China asks Western nations to stay out of its internal matters in Hong Kong
The security legislation bans secession, subversion of state power, terrorism, foreign intervention and allows mainland China's state security agencies to operate in Hong Kong.by PTI
Beijing: China has lodged diplomatic protests with the US, the UK, Canada and Australia for “interfering” in its internal matters by criticising its new security law for Hong Kong and also warned America of countermeasures if it did not stop the “frivolous” political manipulation over the issue.
China’s parliament on Thursday overwhelmingly approved a new controversial security law for Hong Kong, a move that critics say threatens the fundamental political freedoms and civil liberties in the semi-autonomous territory, also a major global trading hub.
The security legislation bans secession, subversion of state power, terrorism, foreign intervention and allows mainland China’s state security agencies to operate in Hong Kong.
“China’s decision to impose the new national security law on Hong Kong lies in direct conflict with its international obligations under the principles of the legally binding, UN-registered Sino-British Joint Declaration,” the joint statement released by the four countries said.
The proposed Chinese law would undermine the “one country, two systems” framework, the four allies said in the statement, referring to the arrangement under which Hong Kong, a former British colony, was handed back to China in 1997.
Reacting to the four countries’ statement, China’s Foreign Ministry spokesman, Zhao Lijian told a media briefing on Friday that China has lodged diplomatic protests with the four countries.
Hong Kong is part of China and the central government has the right to establish a national-level legal system to implement ‘one country, two systems’, Zhao said.
It is China’s internal affair and no foreign country has the fright to interfere, he said.
Separately, the Trump administration informed the US Congress that Hong Kong was deemed no longer suitably autonomous from China.
The assessment by the US State Department is a crucial step in deciding whether the city will continue to receive preferential economic and trade treatment from the US as spelt out by the 1992 US-Hong Kong Policy Act.
About US President Donald Trump’s plans to impose sanctions on Hong Kong, Zhao reminded Washington about its extensive trade and commercial interest in the city and said China would retaliate with countermeasures.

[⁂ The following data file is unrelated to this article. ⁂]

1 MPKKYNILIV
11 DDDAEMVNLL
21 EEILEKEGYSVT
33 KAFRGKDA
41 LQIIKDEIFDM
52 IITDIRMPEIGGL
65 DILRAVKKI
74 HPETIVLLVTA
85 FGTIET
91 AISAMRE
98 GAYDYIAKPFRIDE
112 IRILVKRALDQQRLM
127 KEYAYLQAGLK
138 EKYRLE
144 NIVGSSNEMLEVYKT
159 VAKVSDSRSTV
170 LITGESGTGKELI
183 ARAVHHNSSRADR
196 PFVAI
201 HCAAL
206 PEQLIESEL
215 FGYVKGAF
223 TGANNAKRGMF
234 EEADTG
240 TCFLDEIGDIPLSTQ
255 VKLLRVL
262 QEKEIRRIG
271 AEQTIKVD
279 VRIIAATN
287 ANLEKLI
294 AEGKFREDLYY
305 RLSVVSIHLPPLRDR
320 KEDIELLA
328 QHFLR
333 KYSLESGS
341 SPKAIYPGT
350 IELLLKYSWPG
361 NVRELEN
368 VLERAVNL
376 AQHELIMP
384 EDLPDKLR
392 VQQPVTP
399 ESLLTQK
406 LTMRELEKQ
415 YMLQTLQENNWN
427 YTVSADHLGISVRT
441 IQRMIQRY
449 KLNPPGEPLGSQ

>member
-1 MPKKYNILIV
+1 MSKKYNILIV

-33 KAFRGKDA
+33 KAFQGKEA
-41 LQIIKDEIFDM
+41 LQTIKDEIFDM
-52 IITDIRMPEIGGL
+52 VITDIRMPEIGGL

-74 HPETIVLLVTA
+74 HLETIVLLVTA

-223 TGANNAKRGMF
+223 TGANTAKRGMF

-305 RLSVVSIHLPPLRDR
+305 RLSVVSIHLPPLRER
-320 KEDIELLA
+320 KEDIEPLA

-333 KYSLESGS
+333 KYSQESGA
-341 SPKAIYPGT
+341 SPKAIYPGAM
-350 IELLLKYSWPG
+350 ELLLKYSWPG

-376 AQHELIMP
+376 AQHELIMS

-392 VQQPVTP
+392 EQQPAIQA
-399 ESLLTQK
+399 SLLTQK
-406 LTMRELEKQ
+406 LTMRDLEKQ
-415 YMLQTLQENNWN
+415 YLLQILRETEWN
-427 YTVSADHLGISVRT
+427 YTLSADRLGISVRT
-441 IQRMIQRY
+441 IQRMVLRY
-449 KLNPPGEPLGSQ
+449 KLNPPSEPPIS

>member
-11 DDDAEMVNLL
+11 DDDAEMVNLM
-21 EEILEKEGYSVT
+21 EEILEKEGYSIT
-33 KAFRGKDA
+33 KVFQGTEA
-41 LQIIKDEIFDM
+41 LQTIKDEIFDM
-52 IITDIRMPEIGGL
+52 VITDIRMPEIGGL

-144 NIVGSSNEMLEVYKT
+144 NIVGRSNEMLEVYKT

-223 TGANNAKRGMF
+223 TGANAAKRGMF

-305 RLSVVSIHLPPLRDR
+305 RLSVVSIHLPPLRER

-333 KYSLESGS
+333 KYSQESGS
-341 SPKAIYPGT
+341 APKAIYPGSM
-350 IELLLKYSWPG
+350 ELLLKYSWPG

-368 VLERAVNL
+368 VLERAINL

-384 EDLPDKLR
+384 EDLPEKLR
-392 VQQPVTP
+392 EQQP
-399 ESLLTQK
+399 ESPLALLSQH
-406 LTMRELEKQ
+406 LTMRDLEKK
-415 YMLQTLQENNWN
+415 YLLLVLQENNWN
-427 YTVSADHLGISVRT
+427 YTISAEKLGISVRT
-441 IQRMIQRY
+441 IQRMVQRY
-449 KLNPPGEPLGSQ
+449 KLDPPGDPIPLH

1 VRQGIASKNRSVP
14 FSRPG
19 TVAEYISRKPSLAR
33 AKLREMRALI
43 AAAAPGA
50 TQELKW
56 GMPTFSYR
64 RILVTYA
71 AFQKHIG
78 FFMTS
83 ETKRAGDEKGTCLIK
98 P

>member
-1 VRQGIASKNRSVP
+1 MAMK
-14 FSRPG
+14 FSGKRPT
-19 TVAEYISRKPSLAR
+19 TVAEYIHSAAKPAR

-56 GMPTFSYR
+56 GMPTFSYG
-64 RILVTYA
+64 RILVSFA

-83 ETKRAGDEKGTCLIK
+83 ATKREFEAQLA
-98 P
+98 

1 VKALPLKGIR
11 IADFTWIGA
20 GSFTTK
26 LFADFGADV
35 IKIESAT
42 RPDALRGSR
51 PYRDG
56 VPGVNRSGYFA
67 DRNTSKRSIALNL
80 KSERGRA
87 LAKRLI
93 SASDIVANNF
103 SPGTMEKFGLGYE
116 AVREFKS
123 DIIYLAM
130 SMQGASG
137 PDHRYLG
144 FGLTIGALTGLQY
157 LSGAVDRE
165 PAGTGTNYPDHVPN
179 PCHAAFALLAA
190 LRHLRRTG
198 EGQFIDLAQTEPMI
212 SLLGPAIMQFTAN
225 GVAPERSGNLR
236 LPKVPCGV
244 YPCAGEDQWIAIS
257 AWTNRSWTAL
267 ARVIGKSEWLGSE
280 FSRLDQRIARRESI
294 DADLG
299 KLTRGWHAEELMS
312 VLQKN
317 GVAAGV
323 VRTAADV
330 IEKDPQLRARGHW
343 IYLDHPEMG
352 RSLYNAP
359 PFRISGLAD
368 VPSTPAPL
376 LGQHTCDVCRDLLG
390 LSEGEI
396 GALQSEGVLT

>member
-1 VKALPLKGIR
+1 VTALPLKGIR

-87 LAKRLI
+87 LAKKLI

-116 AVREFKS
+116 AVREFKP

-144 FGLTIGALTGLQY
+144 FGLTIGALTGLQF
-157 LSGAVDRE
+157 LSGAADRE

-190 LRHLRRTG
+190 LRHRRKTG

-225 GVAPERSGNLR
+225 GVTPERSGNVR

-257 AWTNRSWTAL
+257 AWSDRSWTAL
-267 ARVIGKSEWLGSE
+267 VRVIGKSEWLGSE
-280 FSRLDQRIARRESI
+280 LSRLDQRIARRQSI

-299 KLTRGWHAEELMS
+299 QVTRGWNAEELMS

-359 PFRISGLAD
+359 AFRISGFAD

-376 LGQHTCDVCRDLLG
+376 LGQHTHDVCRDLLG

Hong Kong after returning to China fully leveraged its position as an international business hub.
“It is a financial trade and shipping hub. It is an important area for US investments,” Zhao said.
The US has 85,000 nationals in Hong Kong and has over 1,300 companies in the city. American firms have over 300 regional headquarters and 400 regional offices in Hong Kong, he said.
In the past decade, the US trade surplus to Hong Kong reached USD 297 billion, he said.
“Safe, sound and stable Hong Kong serves the interest of the US. We welcome US business communities to continue making more progress and success in Hong Kong.
“The US should see clearly and stop interfering in Hong Kong. If the US insists on intervening, China will take all necessary countermeasures,” Zhao said.
He denounced efforts by the US to take Hong Kong’s case to the UN Security Council, saying that UNSC bears the responsibility to implement global peace and stability.
“This legislation of Hong Kong doesn’t fall in the UN mandate. Besides, non-interference in the internal affairs of the countries is an important principle of the UN Charter,” Zhao said.
“The UNSC is not at the disposal of the US. China and all countries upholding justice will not allow the US to make it hostage for its political purposes. We urge the US to stop such frivolous political manipulation,” he said.
About the US, Canada, the UK and Australia’s argument that the new law violates Sino-British joint declaration of 1997 under which Hong Kong was handed over to China, Zhao said: “with the return of Hong Kong to China in 1997 the UK’s rights and obligations stipulated under Sino-British joint declaration were all completed”.
“After its return, the Chinese government’s legal basis to administer HKSAR (Hong Kong Special Administrative Region) is our Constitution and the basic law of SAR, not the Sino-British Joint Declaration”, he said.